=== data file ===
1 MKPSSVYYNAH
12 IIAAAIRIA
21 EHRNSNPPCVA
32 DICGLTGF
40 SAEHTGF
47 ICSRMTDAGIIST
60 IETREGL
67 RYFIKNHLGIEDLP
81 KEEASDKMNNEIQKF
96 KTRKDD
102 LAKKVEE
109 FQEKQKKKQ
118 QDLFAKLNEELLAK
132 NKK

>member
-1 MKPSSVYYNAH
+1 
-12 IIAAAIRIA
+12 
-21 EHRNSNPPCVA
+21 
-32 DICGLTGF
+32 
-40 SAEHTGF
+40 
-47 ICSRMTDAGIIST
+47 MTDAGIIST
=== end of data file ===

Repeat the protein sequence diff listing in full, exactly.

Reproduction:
1 MKPSSVYYNAH
12 IIAAAIRIA
21 EHRNSNPPCVA
32 DICGLTGF
40 SAEHTGF
47 ICSRMTDAGIIST
60 IETREGL
67 RYFIKNHLGIEDLP
81 KEEASDKMNNEIQKF
96 KTRKDD
102 LAKKVEE
109 FQEKQKKKQ
118 QDLFAKLNEELLAK
132 NKK

>member
-1 MKPSSVYYNAH
+1 
-12 IIAAAIRIA
+12 
-21 EHRNSNPPCVA
+21 
-32 DICGLTGF
+32 
-40 SAEHTGF
+40 
-47 ICSRMTDAGIIST
+47 MTDAGIIST